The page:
Surprising Alternatives for High School Students

June 30, 2018
Written by:
Jamie Gaddy

 

With the unbelievably high cost of a college degree, it isn’t surprising that many young people homeschooling the high school years are rethinking their future and turning their backs on formal education. They are discovering that there is an increasing number of amazing alternatives to the college degree. In fact, many of the larger universities are making their course “open-ed.” This means that if you are self-motivated, you can take a college course for free and get all the training you need without the official certification. Certainly, there are career paths that do require a college degree, but you’ll find that there are just as many that don’t require that official piece of paper.

 


Alternative Paths to Higher Education

Many homeschool high school students have no desire to attend a college or university. Formal education may not even be necessary for the career path they have chosen after receiving their homeschooling high school diploma. However, there is typically some type of “credentials” that vocational or technical jobs require on an employee’s resume. This experience or credentialing can come in the form of internships, apprenticeships, hands-on experience, or even vocational or technical school.

Examples of College Alternatives

Military Service

Many homeschool high school students ask the question – Can I serve in the military? The answer is a resounding, “Yes!” There are a few requirements such as a decent transcript, a passing score on the military test, and  – of course- physical ability. Click for more information on Military Programs for Homeschoolers.

Volunteer Service

Many who are homeschooling the high school years take advantage of the time right after graduation to volunteer their service. This builds maturity and can also look great on a resume or college application. If your student volunteers make sure to log all volunteer hours and track the experience they receive on our free volunteer hours log.

Taking a Gap Year

Taking a gap year has become increasingly more common as students feel the need for a break in between high school and college. The gap year is a chance for those who homeschooled high school to travel abroad, join the peace corps, or even volunteer. In any case, it gives the needed time to recuperate before diving into studies again.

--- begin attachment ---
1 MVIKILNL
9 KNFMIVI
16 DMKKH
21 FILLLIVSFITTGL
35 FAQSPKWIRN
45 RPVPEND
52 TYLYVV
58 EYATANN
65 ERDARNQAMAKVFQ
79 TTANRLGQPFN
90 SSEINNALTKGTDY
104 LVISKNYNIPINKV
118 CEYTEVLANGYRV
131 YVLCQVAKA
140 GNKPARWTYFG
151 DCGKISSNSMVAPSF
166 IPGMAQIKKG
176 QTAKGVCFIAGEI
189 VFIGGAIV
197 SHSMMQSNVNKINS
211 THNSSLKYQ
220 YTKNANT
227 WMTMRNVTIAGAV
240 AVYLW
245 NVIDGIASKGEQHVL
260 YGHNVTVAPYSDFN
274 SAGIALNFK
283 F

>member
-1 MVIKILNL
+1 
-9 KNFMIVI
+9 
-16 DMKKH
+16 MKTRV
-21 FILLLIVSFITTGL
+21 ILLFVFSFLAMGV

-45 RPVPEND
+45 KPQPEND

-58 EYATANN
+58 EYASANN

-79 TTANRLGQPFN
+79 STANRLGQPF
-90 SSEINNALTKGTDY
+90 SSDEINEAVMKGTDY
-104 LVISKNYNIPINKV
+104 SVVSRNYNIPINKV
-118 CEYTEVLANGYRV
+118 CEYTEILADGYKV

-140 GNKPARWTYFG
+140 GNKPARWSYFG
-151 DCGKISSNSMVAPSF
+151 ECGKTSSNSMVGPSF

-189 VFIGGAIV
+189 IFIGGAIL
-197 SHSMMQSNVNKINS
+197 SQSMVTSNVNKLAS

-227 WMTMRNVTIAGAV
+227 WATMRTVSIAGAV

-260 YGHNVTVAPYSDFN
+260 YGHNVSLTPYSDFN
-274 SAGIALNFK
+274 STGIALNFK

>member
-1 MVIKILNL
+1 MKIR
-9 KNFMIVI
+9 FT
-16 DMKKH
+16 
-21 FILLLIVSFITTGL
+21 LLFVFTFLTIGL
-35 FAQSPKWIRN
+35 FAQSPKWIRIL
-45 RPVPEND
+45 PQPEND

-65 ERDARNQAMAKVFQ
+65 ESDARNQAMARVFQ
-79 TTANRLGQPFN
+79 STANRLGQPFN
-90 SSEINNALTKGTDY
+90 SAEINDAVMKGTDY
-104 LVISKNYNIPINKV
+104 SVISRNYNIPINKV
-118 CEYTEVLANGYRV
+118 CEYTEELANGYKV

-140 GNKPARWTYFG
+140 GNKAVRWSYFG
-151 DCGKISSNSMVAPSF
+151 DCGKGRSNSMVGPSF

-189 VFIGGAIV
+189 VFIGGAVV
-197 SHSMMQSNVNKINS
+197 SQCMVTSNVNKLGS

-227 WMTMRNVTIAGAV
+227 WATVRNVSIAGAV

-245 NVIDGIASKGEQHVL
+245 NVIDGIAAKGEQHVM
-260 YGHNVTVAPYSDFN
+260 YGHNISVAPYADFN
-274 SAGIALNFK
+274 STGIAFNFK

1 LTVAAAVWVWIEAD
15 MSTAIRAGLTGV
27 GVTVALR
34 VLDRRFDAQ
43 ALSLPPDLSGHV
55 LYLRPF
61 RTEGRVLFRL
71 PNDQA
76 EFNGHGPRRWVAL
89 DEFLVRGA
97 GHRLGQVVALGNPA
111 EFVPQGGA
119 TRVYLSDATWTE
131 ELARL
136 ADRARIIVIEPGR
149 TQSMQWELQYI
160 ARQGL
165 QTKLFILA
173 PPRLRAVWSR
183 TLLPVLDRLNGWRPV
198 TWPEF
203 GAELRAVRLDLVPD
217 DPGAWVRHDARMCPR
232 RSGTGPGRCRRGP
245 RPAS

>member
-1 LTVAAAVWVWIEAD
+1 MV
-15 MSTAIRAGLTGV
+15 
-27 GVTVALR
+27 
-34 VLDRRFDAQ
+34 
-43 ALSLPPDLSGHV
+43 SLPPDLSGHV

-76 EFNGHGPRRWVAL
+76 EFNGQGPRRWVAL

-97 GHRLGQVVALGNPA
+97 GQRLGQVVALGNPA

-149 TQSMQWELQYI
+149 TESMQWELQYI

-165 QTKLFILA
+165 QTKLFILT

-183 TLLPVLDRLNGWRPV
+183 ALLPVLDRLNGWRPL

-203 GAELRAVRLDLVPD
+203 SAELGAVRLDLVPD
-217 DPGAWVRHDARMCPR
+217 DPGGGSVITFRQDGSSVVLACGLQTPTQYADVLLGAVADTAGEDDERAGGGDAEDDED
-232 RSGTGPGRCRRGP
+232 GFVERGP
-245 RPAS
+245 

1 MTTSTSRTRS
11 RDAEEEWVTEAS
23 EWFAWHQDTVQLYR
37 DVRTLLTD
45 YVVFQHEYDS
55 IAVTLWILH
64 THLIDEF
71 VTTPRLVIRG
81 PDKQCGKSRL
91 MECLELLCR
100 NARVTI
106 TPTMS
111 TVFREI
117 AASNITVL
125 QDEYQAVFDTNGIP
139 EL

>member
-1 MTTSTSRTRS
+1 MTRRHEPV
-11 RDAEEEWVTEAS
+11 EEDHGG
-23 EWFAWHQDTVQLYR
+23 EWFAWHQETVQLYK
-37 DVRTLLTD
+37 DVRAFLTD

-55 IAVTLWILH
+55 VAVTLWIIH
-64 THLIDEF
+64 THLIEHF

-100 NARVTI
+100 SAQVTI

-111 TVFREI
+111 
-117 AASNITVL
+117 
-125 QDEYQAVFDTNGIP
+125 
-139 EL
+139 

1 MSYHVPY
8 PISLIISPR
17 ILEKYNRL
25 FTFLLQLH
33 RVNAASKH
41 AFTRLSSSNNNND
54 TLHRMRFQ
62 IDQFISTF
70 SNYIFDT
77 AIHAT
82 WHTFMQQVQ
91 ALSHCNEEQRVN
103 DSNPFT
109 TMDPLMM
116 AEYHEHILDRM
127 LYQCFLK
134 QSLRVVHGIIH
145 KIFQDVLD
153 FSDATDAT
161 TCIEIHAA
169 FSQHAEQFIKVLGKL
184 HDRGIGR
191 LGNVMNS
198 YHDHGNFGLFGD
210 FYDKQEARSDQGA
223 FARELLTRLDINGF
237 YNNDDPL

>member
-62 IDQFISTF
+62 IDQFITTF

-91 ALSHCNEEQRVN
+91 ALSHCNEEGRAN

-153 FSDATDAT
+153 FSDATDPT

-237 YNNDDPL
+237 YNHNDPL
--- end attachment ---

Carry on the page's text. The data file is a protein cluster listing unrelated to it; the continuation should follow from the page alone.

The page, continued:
Enter the Workforce

Many homeschool high school students may already have the experience and training to go straight into the workforce. Whether there has been training or not applying for a job is no easy task. Goodwill Industries International is a great place to begin. Most areas have a local branch, and they will help with everything from resume creation to practicing job interviews.

Start a Business

Over the years, we have seen that homeschooling is the breeding ground for amazing entrepreneurial skills. If you’ve got the hankering to become your own business owner, take a few classes on business operation and accounting and set about accomplishing your dream! Read all you can about homeschool entrepreneurs.

Try an Internship or Apprenticeship

If college just doesn’t fit into the future after homeschooling high school, it’s not the end of the world. In fact, with the rising cost of college education, many students are experimenting with other options. In fact, many career dreams can be fulfilled simply through hard work. Internships are most often an unpaid position, however, it is a “foot in the door” and if employers feel you are doing a good job a job offer may follow. Apprenticeships, on the other hand, are usually a paid position where the employer understands that he/she will be teaching the employee a skill or trade. Apprenticeships are typically long term situations. Still wondering how to start? Read more in our article on Homeschooling Internships.

 


Jamie Gaddy

Jamie Gaddy, B.S., M.Ed., Ed.D. has been a college education professor for over 17 years. Education has been an integral part of her life in both the classroom and as a principal. Six children later found her dissatisfied with traditional schooling and homeschooling became the better fit. She is also a pastor’s wife, remote project manager, and entrepreneur who now homeschools four of her six children (ages 11-17) in southern Georgia. Jamie loves to share about her homeschool experience and help other homeschoolers find success. Connect with her at [email protected]